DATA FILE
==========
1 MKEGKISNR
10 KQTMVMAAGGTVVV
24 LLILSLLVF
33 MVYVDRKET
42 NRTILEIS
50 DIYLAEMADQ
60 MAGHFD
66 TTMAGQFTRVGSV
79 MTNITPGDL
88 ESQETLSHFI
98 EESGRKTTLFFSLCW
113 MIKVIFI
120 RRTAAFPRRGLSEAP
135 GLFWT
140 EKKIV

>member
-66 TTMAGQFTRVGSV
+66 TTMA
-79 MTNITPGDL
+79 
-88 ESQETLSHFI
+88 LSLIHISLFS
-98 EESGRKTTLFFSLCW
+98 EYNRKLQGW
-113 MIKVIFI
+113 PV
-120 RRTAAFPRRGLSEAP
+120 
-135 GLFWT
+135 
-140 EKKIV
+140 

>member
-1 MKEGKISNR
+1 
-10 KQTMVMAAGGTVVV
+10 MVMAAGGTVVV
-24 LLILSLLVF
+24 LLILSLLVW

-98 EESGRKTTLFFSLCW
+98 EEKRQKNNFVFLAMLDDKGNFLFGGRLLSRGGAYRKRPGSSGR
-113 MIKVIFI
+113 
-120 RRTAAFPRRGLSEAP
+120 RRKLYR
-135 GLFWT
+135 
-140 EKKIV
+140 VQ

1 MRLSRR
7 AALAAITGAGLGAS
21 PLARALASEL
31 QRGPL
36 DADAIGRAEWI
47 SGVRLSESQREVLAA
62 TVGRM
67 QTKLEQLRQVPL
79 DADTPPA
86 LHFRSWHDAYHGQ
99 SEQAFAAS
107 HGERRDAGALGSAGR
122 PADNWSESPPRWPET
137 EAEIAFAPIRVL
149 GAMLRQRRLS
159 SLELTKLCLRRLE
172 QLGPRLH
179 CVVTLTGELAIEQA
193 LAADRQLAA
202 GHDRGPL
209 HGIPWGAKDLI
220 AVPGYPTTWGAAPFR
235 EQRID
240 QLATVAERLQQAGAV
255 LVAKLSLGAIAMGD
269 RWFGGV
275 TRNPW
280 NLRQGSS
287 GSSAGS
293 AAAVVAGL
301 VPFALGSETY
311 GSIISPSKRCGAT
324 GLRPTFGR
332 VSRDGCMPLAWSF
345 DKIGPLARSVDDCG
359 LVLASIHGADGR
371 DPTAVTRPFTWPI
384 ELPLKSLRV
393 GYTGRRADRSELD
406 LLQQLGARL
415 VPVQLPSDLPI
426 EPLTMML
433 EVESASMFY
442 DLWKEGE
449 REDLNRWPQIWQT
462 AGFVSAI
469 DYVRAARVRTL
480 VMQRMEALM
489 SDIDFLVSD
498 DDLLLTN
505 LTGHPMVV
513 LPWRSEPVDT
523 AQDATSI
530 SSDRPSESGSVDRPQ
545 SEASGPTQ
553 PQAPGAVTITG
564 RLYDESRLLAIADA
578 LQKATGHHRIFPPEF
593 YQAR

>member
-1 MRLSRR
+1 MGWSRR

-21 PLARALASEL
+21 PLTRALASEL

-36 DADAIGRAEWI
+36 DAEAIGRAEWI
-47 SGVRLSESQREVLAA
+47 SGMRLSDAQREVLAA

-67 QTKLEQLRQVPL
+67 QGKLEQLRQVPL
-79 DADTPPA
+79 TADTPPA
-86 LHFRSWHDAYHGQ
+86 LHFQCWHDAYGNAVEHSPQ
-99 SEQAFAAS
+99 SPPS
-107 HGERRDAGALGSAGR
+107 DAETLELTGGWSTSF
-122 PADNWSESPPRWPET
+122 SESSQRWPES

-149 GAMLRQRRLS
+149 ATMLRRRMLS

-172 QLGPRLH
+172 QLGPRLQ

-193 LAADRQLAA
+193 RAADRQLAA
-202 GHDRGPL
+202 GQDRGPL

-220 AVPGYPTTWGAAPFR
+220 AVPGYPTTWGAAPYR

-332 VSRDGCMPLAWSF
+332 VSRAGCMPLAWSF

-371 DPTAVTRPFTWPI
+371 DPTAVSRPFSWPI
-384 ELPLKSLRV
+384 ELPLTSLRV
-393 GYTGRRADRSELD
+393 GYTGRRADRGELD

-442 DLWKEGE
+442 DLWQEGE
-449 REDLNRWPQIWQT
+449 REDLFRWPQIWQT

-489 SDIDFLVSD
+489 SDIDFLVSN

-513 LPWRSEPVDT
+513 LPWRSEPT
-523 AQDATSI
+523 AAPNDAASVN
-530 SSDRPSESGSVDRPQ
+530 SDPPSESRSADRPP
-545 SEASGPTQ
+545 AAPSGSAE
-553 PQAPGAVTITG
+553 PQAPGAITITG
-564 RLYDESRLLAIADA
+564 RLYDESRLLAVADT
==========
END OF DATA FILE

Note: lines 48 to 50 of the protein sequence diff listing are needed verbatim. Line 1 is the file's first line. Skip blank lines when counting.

-140 EKKIV
+140 VQ

1 MRLSRR